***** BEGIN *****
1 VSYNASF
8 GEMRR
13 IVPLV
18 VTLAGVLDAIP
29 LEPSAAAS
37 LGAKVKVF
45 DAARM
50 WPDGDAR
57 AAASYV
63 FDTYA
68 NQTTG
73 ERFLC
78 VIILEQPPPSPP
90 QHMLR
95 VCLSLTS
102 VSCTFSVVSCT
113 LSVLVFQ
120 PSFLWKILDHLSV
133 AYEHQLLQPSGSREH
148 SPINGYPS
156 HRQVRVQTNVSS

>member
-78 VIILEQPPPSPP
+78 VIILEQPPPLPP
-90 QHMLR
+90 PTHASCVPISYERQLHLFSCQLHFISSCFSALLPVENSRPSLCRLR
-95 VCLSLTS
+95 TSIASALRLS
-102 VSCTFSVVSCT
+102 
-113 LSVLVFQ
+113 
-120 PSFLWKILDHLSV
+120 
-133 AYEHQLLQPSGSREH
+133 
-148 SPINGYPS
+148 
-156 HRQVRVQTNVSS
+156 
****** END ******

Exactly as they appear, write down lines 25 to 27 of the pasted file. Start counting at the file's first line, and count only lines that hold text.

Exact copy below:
-90 QHMLR
+90 PTHASCVPISYERQLHLFSCQLHFISSCFSALLPVENSRPSLCRLR
-95 VCLSLTS